What you need to know:
- Officials say the country has started experiencing signs of the third wave of Covid-19.
Top officials in government have said schools may not be reopened soon because of the worrying signals of a possible third wave of Covid-19 pandemic.
This comes a day after sources at the Education ministry said schools would reopen in two weeks time with the Primary One, Two, and Three pupils as well as Senior One and Two students given priority.
“What we expect now is the third wave and we are seeing some signals of the third wave coming. If the third wave comes and we already have increasing cases [to show that it is coming], then you can’t reopen schools,” Dr Monica
Musenero, the senior presidential advisor on epidemics, said yesterday in an interview with Daily Monitor.
She said government is still sticking to the plan of sufficient vaccination before reopening schools.
“But we said it [reopening of schools] depends on the vaccination of teachers and children above 18 years. We also look at the epidemiological state of the country,” she said.
As of August 23, a total of 170,234 teachers had received their first jab and up to 61,848 had been fully vaccinated with two doses out of the government target of 550,000 teachers in the country.
To safely reopen schools, the government had set out to first vaccinate at least 357,500 teachers, representing 65 per cent of the targeted number. However, to ensure safety of the learners, the government announced that any teacher who is not vaccinated will not be allowed to teach when schools reopen.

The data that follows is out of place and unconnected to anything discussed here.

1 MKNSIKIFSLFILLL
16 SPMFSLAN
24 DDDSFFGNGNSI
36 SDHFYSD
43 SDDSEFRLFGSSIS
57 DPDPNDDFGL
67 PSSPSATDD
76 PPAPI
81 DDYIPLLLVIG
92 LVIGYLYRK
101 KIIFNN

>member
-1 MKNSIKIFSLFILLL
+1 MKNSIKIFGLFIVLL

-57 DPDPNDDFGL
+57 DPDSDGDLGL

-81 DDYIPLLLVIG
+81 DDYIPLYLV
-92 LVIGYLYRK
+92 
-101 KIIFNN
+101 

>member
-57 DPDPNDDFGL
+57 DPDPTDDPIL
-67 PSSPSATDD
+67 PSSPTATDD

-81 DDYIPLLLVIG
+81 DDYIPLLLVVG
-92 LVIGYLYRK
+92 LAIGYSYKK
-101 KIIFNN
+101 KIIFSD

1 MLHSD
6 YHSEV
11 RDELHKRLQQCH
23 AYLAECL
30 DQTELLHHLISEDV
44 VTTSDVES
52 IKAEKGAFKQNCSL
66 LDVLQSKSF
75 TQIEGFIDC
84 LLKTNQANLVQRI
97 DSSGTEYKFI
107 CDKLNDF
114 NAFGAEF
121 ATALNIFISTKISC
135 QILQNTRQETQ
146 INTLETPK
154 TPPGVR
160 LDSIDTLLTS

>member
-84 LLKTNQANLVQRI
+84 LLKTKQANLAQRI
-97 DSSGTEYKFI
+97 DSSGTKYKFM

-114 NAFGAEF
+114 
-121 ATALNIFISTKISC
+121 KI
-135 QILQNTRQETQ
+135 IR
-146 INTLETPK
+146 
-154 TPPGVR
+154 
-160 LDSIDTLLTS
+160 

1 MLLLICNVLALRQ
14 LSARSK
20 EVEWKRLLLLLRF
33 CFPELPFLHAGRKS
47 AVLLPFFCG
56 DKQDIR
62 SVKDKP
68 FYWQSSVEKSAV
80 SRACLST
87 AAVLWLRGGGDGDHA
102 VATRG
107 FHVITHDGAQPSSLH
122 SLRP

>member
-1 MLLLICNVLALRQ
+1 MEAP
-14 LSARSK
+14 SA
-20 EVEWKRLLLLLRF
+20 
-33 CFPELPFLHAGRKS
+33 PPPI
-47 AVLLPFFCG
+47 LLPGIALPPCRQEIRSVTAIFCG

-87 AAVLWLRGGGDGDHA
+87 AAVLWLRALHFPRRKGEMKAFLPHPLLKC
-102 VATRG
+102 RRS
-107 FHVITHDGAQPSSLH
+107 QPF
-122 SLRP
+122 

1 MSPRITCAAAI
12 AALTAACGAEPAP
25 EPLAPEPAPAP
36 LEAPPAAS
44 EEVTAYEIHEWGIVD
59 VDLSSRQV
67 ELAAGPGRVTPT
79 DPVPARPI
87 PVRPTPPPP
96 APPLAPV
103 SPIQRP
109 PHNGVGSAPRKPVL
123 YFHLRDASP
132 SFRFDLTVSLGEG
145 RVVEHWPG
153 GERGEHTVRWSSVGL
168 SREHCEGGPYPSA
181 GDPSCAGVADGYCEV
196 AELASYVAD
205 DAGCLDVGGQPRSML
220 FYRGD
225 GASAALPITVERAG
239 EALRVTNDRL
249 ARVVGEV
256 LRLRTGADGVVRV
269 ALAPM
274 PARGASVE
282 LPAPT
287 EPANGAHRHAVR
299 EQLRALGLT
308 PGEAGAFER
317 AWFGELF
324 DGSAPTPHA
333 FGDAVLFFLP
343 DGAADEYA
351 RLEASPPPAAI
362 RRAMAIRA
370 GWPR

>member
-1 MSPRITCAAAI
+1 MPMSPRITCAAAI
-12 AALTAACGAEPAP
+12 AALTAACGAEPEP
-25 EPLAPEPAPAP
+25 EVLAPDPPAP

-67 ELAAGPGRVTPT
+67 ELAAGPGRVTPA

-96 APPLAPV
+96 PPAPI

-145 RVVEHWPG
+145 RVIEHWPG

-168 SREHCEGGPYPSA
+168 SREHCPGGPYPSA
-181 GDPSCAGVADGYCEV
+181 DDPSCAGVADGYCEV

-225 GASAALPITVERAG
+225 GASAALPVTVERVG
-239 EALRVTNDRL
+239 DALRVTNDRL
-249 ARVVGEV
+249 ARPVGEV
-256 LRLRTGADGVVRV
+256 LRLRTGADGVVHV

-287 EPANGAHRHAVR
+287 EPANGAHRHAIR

Mr Emmanuel Ainebyoona, the Ministry of Health spokesperson, said in a tweet that clusters of Covid-19 infections are already being reported in communities and hospitals are experiencing an increase in admissions.
“Soroti Hospital is receiving more admissions due to Covid-19 clusters in the sub-region. On August 24, at least 72 Covid-19 patients were admitted to Soroti [Hospital], Arua [Hospital] had more than 40,” he tweeted.
He added: “There are several other positive patients admitted under home-based care. This means transmission is still ongoing. We need to keep our preventive measures active and also observe all the Ministry of Health guidelines and SOPs.”
A total of 23,951 people are undergoing home-based care, according to the Ministry of Health statistics and 386 people are admitted in hospitals across the country.
Since the outbreak of the pandemic last year, a total 119,915 cases have been registered, 3,012 people have died and 95,578 people recovered.
Dr Henry Kajumbula, the head of infection control and prevention in the Ministry of Health scientific advisory committee on Covid-19, said there is need to increase vaccine coverage to minimise the potential and severity of the third wave.
“To avert the third wave, the most important thing would be vaccination. [But even if] people are vaccinated, it [the third wave] may come but its impact will be minimal. The people have to adhere to preventive measures,” he said.
Dr Musenero said preventing the third wave will require a drastic action from communities, but added that adherence to prevention measures alone may not stop a third wave.
“But if we manage to suppress the disease then you can open. It depends on how the population responds [to SOPs] and also the weather. Epidemiology is very complicated,” she said.
According to Dr Musenero, there is an increased violation of Covid-19 SOPs.